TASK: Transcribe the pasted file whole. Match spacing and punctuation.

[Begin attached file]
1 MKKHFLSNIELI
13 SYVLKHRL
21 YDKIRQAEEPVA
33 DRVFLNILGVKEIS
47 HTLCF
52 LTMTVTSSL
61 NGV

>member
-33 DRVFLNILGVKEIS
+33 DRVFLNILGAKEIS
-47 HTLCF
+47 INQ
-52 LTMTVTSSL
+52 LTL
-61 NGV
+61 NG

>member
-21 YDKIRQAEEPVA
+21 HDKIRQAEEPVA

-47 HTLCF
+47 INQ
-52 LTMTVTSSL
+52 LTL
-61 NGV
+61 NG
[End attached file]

1 MKKHFLSNIELI
13 SYVLKHRL
21 YDKIRQAEEPVA
33 DRVFLNILGVKEIS
47 HTLCF
52 LTMTVTSSL
61 NGV

>member
-33 DRVFLNILGVKEIS
+33 DRVFLNILGAKEIS
-47 HTLCF
+47 INQ
-52 LTMTVTSSL
+52 LTL
-61 NGV
+61 NG

>member
-21 YDKIRQAEEPVA
+21 HDKIRQAEEPVA

-47 HTLCF
+47 INQ
-52 LTMTVTSSL
+52 LTL
-61 NGV
+61 NG